Natural Locomotion Interfaces – With a Little Bit of Magic!

Frank Steinicke


The mission of the Immersive Media Group (IMG) is to develop virtual locomotion user interfaces which allow humans to experience arbitrary 3D environments by means of the natural walking metaphor. Traveling through immersive virtual environments (IVEs) by means of real walking is an important activity to increase naturalness of virtual reality (VR)-based interaction. However, the size of the virtual world often differs from the size of the tracked lab space so that a straightforward implementation of omni-directional and unlimited walking is not possible. Redirected walking is one concept to address this issue by inconspicuously guiding the user on a physical path that may differ from the path the user perceives in the virtual world. For example, intentionally rotating the virtual camera to one side causes the user to unknowingly compensate by walking on a circular arc into the opposite direction.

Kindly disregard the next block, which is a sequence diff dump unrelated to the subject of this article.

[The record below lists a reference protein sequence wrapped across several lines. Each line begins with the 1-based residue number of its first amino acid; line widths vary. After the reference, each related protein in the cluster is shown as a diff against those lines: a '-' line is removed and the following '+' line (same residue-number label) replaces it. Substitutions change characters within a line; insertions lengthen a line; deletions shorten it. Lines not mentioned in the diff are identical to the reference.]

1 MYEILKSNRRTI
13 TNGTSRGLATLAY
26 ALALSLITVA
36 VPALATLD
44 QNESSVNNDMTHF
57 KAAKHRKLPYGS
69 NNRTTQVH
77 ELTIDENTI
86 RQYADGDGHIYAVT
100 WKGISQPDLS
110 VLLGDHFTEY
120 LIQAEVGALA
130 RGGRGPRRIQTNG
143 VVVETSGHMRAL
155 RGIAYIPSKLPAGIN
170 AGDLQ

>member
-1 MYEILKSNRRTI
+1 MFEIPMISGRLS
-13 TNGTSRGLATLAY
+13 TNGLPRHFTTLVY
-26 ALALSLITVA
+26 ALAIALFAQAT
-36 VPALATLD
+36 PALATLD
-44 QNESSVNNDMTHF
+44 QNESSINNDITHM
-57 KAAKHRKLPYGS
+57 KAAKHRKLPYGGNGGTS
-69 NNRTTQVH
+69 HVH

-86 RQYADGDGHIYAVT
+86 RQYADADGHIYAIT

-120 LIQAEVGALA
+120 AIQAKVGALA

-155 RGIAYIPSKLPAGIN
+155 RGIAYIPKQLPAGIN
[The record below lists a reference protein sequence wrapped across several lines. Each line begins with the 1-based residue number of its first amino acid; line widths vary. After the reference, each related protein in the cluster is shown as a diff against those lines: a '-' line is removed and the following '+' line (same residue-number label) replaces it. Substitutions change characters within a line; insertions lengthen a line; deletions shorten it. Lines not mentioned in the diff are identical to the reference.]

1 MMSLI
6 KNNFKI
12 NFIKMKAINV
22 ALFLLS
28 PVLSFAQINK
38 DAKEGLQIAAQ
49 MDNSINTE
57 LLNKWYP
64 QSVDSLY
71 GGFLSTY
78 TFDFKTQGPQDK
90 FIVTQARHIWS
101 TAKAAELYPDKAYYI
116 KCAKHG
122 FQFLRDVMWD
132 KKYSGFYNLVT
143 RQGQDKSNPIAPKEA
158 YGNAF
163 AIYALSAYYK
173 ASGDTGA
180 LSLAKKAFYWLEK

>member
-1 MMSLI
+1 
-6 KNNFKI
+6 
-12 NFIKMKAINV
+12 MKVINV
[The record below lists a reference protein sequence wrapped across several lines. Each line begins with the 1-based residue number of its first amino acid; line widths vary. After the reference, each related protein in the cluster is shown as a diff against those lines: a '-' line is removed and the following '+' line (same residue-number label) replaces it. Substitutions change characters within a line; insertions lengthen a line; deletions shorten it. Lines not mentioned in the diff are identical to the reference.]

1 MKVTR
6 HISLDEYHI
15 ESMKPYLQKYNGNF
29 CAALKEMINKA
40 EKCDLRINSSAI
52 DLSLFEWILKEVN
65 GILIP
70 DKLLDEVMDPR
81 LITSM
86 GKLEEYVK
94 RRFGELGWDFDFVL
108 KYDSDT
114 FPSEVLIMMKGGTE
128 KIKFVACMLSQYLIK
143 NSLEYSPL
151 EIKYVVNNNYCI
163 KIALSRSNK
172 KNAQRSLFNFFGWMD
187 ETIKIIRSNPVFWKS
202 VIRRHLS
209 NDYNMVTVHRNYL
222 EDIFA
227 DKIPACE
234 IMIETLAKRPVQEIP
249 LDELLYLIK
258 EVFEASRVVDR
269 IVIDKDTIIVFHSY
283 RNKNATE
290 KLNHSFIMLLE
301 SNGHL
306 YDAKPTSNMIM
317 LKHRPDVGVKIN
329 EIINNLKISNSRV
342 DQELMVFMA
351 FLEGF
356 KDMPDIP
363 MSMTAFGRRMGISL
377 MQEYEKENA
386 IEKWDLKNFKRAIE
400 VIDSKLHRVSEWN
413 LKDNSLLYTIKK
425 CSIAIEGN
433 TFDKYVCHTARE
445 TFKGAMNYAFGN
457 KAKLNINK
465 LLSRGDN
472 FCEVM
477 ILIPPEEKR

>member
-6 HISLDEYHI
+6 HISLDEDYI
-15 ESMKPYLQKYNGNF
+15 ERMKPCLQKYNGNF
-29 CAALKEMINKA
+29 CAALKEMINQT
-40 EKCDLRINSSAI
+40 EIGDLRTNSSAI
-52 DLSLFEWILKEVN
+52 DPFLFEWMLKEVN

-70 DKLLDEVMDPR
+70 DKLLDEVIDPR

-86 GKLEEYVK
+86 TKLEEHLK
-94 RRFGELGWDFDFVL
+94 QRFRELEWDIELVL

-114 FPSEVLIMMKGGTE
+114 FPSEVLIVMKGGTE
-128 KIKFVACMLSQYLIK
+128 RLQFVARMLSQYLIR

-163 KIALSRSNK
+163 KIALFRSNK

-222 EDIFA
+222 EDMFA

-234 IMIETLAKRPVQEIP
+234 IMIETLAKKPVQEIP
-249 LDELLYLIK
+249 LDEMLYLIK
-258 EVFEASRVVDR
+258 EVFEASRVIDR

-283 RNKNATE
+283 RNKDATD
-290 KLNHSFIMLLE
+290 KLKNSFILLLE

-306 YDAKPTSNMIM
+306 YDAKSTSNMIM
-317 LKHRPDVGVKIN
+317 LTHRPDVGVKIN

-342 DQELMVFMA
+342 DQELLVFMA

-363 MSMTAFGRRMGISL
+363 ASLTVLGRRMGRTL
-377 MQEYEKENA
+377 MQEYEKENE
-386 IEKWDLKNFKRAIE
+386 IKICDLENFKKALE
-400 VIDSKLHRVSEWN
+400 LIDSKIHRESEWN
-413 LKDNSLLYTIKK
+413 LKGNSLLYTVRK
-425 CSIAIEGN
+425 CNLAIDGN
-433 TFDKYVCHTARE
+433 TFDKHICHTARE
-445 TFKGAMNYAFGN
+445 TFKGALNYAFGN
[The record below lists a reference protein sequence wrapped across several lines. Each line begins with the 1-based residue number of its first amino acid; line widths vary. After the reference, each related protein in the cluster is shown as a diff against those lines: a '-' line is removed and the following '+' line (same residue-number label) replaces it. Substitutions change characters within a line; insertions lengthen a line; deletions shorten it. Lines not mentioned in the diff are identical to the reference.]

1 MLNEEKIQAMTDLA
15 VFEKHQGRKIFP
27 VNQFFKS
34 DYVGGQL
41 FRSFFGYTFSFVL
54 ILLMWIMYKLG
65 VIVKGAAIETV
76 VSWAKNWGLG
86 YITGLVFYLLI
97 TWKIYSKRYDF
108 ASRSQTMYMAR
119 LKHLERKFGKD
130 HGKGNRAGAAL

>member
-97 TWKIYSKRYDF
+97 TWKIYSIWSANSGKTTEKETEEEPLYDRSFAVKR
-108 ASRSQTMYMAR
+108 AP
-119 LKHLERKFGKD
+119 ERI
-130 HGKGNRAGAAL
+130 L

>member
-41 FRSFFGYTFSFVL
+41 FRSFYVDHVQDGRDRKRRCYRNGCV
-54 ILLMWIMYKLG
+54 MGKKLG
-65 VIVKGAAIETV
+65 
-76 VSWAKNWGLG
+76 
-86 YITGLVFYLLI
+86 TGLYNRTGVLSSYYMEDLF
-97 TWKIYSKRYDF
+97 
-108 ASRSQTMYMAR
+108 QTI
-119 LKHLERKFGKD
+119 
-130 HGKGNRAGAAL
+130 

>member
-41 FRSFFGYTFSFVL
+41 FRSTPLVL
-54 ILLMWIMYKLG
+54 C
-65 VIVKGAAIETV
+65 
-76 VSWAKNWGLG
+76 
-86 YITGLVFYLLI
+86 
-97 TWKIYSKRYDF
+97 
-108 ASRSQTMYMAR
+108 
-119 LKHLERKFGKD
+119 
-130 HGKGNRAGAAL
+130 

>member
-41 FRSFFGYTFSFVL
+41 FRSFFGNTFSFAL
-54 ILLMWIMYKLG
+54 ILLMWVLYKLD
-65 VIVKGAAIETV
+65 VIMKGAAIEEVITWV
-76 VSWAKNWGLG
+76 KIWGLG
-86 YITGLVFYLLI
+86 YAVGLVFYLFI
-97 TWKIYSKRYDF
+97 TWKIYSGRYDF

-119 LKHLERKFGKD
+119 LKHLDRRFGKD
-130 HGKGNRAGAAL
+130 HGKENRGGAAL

In the scope of the LOCUI project, which is funded by the German Research Foundation, we analyze how gains of locomotor speed, turns and curvatures can gradually alter the physical trajectory with respect to the path perceived in the virtual world without the users observing any discrepancy. Thus, users can be guided in order to avoid collisions with physical obstacles (e.g., lab walls) or they can be guided to arbitrary locations in the physical space. For example, if the user approaches a virtual object, she can be guided to a real proxy prop that is registered to and aligned with its virtual counterpart. Hence, the user can interact with a virtual object by touching the corresponding real-world proxy prop that provides haptic feedback. Based on the results of psychophysical experiments we plan With such a user interface it becomes possible to intuitively interact with any virtual object by touching registered real-world props.


Virtual Reality, Locomotion Interfaces, Navigation Techniques

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